Iran’s currency, the Rial, fell to a record low on July 29th. It dropped past 100,000 rials to the US dollar, which is a historic low. However, it is noteworthy that the unofficial exchange rate is above 100,000 rials to the US dollar, the official exchange rate is about 44,000 rials to the US dollar.
This comes just before US reimpose the first lot of sanctions on the Iranian economy on August 7th. The sanctions were reimposed on Iran by the US after Donald Trump’s withdrawal from the Iran Nuclear Deal on May 8th.
After the withdrawal of the US from the Iran Nuclear Deal, the EU pledged to help Iran deal with the nearing sanctions. On July 6th, French Foreign Minister Jean-Yves Le Drian spoke to RTL radio, saying “We are trying to do it before sanctions are imposed at the start of August and then another set of sanctions in November. For the start August it seems a bit short, but we are trying to do it by November.”
The rial has lost about half of its value since April because of a vulnerable economy, financial difficulties at local banks and heavy demand for dollars among Iranians who fear the effects of sanctions.
The Iranian government attempted to fix the rate at 42,000 in April and threatened to crackdown on black market traders. Trade, however, continued due to fears of a prolonged economic crisis and Iranians attempting to store their savings in dollars. Banks, however, refused to sell dollars at the artificially low exchange rate and the government, in June, made it a softer rate, allowing for more flexibility for some importers. The handling of this crisis was one of the reasons central bank chief, Valiollah Seif was replaced after Iranian President Hassan Rouhani’s decision on July 25th.
A report from July 27th, as reported by PressTV, states that a shortage of raw materials has tripled the prices of plastic products in Iran, for which traders blame the more expensive US dollar. That, in turn, is encouraging petrochemical suppliers to prefer exports rather than domestic plastics demand.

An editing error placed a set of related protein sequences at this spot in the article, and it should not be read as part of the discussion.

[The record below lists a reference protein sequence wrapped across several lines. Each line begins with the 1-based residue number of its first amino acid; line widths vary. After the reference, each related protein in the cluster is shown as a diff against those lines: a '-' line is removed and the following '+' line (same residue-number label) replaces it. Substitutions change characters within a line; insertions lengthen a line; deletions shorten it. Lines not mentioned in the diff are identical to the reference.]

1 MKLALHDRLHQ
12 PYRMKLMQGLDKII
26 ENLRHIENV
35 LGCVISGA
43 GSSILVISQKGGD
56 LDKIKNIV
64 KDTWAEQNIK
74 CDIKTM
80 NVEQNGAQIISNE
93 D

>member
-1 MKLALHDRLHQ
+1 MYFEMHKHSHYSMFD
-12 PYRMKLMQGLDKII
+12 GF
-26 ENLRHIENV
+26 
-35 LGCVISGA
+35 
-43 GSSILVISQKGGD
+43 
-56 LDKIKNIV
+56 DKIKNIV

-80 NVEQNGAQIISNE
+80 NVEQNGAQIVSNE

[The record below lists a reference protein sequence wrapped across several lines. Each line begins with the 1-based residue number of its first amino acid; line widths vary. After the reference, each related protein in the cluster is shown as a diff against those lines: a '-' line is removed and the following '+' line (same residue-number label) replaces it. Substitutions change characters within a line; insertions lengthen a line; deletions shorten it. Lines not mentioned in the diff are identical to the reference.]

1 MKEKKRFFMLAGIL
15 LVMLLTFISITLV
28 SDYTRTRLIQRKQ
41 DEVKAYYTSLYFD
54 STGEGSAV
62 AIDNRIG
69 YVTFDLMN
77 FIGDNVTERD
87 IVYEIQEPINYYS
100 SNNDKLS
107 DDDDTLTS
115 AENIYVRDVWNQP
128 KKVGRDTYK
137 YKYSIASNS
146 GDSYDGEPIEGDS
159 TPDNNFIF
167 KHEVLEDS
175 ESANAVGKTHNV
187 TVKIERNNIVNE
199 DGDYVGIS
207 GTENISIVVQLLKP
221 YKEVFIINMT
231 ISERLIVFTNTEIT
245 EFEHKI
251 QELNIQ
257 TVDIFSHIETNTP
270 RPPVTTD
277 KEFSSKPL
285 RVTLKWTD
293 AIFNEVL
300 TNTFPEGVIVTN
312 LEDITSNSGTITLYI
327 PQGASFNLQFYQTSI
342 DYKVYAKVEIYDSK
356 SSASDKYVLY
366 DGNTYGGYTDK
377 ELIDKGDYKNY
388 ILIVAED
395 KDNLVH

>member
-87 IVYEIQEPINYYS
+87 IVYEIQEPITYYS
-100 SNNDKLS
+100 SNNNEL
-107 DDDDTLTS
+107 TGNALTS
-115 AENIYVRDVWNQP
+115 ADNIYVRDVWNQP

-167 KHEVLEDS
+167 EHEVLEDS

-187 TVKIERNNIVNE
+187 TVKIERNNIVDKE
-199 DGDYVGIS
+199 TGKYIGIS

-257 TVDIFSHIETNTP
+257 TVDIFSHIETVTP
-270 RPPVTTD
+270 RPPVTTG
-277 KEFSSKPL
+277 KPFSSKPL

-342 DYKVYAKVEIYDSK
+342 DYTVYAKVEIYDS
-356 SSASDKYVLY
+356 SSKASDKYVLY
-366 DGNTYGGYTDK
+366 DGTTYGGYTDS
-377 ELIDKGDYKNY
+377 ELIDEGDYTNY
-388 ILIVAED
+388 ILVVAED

Mohammad Moqimi-Asl, the head of the Association of Producers of Plastics and Nylon of Iran, as cited by PressTV, said “Providing the raw materials for production of plastics has become extremely difficult than before.” He further accused petrochemical plants of “profiteering” from the country’s current conditions and said they should respect the interests of the state given that “they use huge benefits provided by the government”.
The shortage of petrochemicals, according to Moqimi-Asl, is leading some plastic producers to bankruptcy. This is due to exports being favored as part of a drive to draw more dollars into the country.
On July 29th, as reported by news Agency Mehr, citing first Deputy head of the judiciary of Iran Golyama Hussein Gholam Hossein Mohseni, at least 29 people were arrested for “undermining the economy” of Iran. According to him, the detainees are charged with a crime, for which the possible sentence is the death penalty. He also added a number of people will be arrested on Monday on similar charges and will soon begin a trial. The names of the arrested people have not been disclosed.
One of the sanctions that are to be imposed by the US are targeting Iranian oil exports, which, as a result, are expected to decrease. In response to the sanctions, on July 4th, Iranian President Hassan Rouhani threatened to close the Strait of Hormuz, the Persian Gulf’s waterway, through which 30% of the world’s oil supply passes. India has also warned the US that sanctions on Iranian oil exports will have a ripple effect on energy value chain, according to an unnamed official cited by The Business Line.
After the lifting of the sanctions in 2016, after the conclusion of the Iran Nuclear Deal, real gross domestic growth in Iran has been slower than anticipated, as reported by the National. Furthermore, street protests which started on December 27th, 2017 and lasted until January 3rd, 2018 over the rising cost of living, high unemployment and alleged state corruption, increasing currency volatility. There were further protests on June 25th over the collapsing of the rial.
In addition to that, Iran’s Central Bank, in April started applying restrictions on foreign currency transactions in an effort to shut down a flourishing black market and halt the rial’s fall. These factors, however, have caused a decreased in rial-denominated investments and have led to an increase in demand for hard currency, thus worsening the economic situation.